Filming details

Morgan states in his memoirs that he was approached by Wyler in late January 1943 after his crew's eighth mission. Wyler told Morgan he wanted to film the Memphis Belle and her crew because of "a certain mystique" to the aircraft's nickname, and that Morgan's reputation as a pilot meant that Wyler would be "in the center of the action...(with) a pretty good chance of coming back."[3] Morgan agreed after assurances from Wyler that the film crew would not interfere with operation of the airplane in combat in any way.

The first mission flown in filming, ironically, was not aboard the Memphis Belle, but aboard the B-17 Jersey Bounce on a February 26, 1943, mission to Wilhelmshaven, Germany. (The Memphis Belle was being repaired after severe battle damage incurred on February 16.) The mission experienced heavy German fighter attacks and two of the 91st group's B-17s were shot down.[4] Despite the hazards, Wyler filmed at least six more combat missions with Morgan's crew,[5] not all of them aboard the Memphis Belle, using a set-up that placed mounted cameras in the nose, tail, right waist, and radio hatch positions.[6]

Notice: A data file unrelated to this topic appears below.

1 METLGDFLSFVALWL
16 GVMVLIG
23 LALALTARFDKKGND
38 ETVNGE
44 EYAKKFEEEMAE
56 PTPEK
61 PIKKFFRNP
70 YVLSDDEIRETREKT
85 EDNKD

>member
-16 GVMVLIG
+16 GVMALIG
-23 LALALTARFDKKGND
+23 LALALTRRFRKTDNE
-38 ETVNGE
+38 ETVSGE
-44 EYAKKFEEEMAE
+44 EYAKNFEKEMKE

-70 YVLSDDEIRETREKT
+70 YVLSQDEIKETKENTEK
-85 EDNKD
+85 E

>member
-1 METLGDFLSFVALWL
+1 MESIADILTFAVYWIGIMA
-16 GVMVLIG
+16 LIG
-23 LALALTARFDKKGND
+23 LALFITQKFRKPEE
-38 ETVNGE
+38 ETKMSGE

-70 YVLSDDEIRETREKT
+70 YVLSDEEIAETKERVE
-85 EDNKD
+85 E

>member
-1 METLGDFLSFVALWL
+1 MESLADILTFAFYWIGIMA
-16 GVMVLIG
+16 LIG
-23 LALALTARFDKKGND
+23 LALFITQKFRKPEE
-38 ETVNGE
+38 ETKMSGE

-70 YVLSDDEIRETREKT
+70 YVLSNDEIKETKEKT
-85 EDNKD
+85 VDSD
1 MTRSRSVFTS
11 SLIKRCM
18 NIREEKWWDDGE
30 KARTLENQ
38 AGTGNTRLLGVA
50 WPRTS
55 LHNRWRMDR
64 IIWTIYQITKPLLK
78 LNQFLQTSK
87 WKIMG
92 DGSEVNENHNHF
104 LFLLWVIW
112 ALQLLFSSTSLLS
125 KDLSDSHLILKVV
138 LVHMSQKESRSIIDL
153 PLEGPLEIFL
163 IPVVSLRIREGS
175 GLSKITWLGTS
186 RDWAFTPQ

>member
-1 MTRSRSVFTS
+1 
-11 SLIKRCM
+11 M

The 16 mm color film used did not include sound, and this was added later in Hollywood. The original crew, during their war bonds drive in the United States, made typical appropriate comments to each other while watching the silent movie in a studio. The result was difficult to distinguish from real combat recordings.

King George VI (wearing a Marshal of the Royal Air Force uniform) and his consort Queen Elizabeth are seen congratulating the crew on May 18, after Morgan's final mission but the day before that of the B-17.